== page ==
The United States Office of National Drug Control Policy has invited a UMass Medical School Health and Criminal Justice Program leader to speak at an event about substance use disorder treatments for justice-involved populations at the Eisenhower Executive Office Building in Washington, D.C., June 17.
A UMass Medical School pharmacy expert believes providers will wait for the results of more cardiovascular outcomes trials before prescribing proprotein convertase subtilisin/kexin type 9 (PCSK9) inhibitors to manage their patients’ cholesterol levels, according to an article in Pharmacy Practice News.
A UMass Medical School study of Massachusetts Medicaid members suggests certain patients with hepatitis C face barriers to receiving the newest medications to treat the virus. The research paper published in the June edition of the Journal of Managed Care & Specialty Pharmacy says more patients must have access to the life-saving regimens.
Children with intellectual and developmental disabilities may face more risk factors for obesity than typically developing youths, but few studies have focused on obesity in those with disabilities, a researcher in UMass Medical School’s Eunice Kennedy Shriver Center told MedPage Today.
Medical interpreters from throughout New England can choose from 15 workshops, including one on understanding the Zika virus, and listen to a keynote on serving vulnerable populations at the 11th annual Paving the Way to Health Care Access Conference June 10 at the Courtyard Marriott in Marlborough.
A UMass Medical School clinical consultant pharmacist says value-based contracts for proprotein convertase subtilisin/kexin type 9 (PCSK9) inhibitors, a new class of cholesterol-lowering drugs, will lead to lower prices and help patients decrease cholesterol levels, according to an article in Specialty Pharmacy Continuum about an agreement Cigna has reached with Amgen and Sanofi/Regeneron.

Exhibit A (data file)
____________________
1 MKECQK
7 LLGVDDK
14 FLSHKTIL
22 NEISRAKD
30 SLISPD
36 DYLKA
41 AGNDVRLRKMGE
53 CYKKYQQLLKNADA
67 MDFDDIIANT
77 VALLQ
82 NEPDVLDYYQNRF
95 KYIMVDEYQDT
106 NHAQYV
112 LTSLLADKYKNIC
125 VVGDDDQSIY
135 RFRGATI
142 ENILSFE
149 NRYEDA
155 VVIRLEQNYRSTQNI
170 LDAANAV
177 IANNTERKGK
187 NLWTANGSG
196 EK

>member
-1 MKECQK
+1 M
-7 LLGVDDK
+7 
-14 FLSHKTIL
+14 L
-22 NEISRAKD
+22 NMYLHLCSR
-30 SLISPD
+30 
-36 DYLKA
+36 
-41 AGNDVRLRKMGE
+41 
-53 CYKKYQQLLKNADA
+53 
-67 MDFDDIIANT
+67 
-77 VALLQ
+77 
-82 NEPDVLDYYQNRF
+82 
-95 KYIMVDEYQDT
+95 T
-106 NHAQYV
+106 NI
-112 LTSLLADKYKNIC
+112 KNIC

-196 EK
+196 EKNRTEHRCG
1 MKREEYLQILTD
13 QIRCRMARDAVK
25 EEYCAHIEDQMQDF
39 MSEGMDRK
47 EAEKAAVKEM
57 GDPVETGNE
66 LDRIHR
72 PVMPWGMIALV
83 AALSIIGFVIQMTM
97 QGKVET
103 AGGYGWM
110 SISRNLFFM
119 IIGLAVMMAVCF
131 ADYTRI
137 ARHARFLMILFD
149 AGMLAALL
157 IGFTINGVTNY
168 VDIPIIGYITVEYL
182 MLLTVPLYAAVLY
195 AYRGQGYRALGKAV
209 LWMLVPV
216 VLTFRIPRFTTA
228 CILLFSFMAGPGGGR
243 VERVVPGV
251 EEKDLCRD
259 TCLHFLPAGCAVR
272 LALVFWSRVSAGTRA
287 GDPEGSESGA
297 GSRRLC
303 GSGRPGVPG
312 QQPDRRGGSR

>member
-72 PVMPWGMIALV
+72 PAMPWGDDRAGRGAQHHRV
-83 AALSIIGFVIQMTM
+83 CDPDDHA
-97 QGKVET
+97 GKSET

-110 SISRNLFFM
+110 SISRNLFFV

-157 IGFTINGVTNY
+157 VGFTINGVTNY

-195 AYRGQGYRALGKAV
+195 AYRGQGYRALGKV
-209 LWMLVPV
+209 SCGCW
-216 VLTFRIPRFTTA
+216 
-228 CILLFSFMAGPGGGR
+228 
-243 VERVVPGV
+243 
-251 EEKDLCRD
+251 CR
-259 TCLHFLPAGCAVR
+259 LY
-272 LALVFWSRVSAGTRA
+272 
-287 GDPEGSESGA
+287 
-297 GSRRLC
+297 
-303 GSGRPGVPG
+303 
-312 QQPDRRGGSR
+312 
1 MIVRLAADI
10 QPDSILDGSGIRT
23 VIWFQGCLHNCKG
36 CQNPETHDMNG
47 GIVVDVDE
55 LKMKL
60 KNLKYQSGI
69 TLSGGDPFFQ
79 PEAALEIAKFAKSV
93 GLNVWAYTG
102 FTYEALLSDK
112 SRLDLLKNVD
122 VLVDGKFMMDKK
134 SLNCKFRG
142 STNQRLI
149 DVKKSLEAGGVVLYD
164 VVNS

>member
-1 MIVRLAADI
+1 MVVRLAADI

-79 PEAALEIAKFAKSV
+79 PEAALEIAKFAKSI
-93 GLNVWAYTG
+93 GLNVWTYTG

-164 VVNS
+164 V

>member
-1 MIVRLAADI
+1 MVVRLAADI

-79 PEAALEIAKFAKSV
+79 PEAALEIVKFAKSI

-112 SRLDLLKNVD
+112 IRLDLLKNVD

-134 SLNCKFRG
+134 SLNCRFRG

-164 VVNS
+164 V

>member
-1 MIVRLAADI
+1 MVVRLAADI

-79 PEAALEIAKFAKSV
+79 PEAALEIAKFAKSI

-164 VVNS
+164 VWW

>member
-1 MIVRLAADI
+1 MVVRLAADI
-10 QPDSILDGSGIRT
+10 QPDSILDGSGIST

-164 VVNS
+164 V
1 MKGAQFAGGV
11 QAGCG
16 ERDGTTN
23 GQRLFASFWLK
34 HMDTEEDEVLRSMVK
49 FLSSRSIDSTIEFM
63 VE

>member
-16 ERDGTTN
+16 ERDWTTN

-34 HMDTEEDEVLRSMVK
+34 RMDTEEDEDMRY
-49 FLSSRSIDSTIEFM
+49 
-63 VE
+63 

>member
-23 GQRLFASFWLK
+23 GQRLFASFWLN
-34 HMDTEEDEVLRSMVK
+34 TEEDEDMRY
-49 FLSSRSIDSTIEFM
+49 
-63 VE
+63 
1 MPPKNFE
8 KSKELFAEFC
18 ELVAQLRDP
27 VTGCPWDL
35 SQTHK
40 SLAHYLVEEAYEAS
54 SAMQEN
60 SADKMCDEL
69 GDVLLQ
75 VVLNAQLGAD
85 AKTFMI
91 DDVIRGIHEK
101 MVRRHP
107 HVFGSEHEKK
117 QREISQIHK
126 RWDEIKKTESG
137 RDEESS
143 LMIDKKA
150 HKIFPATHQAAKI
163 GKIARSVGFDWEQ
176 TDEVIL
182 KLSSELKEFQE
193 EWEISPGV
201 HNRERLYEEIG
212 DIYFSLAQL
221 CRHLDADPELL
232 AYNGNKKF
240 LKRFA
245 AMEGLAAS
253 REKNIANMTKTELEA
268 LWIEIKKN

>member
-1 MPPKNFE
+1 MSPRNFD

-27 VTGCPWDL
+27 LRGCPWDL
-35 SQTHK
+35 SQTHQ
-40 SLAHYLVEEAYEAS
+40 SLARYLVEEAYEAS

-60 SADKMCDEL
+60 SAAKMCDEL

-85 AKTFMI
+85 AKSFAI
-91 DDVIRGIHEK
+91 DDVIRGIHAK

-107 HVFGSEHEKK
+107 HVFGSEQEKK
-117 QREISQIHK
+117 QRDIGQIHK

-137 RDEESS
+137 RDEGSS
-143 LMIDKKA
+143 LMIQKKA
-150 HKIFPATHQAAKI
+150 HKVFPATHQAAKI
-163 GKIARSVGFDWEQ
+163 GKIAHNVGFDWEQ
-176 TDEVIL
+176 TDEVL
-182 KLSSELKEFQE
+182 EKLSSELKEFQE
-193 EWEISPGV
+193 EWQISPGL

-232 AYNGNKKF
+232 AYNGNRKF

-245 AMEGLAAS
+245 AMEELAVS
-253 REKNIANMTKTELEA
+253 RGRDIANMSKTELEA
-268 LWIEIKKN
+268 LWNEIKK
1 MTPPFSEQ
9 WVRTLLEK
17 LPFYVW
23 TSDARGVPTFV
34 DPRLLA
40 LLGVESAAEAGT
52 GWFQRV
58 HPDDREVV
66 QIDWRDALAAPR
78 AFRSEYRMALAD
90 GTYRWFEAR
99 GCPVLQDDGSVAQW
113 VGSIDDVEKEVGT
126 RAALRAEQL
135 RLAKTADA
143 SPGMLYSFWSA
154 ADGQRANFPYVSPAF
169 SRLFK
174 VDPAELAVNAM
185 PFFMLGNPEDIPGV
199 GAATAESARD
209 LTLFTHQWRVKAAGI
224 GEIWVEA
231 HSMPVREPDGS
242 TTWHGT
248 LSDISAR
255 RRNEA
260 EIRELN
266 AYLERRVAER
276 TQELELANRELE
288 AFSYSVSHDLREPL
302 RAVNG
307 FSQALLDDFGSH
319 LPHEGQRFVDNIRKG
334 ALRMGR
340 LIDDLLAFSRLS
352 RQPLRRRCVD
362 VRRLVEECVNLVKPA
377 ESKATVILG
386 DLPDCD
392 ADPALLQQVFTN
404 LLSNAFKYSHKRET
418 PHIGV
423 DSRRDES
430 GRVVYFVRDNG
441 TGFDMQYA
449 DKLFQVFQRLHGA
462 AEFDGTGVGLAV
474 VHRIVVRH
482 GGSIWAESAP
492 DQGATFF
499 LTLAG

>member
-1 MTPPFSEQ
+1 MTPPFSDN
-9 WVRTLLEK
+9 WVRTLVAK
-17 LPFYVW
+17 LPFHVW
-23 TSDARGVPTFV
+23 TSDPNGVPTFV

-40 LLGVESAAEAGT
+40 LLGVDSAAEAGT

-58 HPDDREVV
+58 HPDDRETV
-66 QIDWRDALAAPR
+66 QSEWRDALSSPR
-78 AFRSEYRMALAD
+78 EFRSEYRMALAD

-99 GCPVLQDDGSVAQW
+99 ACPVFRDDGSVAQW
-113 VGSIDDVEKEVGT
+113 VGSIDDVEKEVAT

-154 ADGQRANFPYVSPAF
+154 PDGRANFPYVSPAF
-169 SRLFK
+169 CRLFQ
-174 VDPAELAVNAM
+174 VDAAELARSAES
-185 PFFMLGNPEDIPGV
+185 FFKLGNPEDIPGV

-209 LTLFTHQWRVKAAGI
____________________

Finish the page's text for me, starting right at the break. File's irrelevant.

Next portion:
Abigail R. Averbach has a longstanding enthusiasm for integrating and exposing health data for decision-makers, and she has found her niche at UMass Medical School developing information to answer important questions for clients, such as the fiscal impact of community-based care versus institutional care for elders.
Community-based organizations play a critical role in enrolling the remaining uninsured in publicly subsidized health insurance and promoting consumer self-sufficiency, according to a report authored by UMass Medical School and released by the Blue Cross Blue Shield of Massachusetts Foundation (BCBSMA Foundation).
Amid laughter and smiles, a team from UMass Medical School’s Work Without Limits program popped green water balloons labeled “Burst the Stigma” as part of a mental health awareness campaign created by the Speaking of Hope recovery community. Work Without Limits released the video May 31 in honor of Mental Health Month.
UMass Medical School is training community organizations in an effort to improve consumer understanding of health insurance and increase self-sufficiency. The organizations are participating in the Blue Cross Blue Shield of Massachusetts (BCBSMA) Foundation’s Connecting Consumers with Care grant program.
UMass Medical School health policy expert Katharine London, MS, will discuss the pediatric asthma bundled payment model she helped design for MassHealth, the Massachusetts Medicaid program, in a Center for Health Care Strategies’ webinar June 2.
A new brief by UMass Medical School and the Bazelon Center for Mental Health Law outlines policy opportunities that can be leveraged to expand opportunities for people with psychiatric disabilities to successfully obtain and maintain employment.
UMass Medical School autism advocate Elaine Gabovitch, MPA, has been reappointed to her fourth term as Act Early Ambassador to Massachusetts by the Centers for Disease Control and Prevention (CDC) to promote the early identification of developmental delays.
Alexis D. Henry, ScD, OTR/L, a disability employment policy expert at UMass Medical School, will receive the Psychiatric Rehabilitation Association’s prestigious Armin Loeb Award during the 2016 Recovery Workforce Summit in Boston May 22-25.
Doctors and patients in Massachusetts are not prepared for end-of-life care, and one-third of those who had a relative who died recently were disappointed in their care, according to a recent survey conducted by UMass Medical School and SSRS, and organized by Blue Cross Blue Shield of Massachusetts (BCBSMA).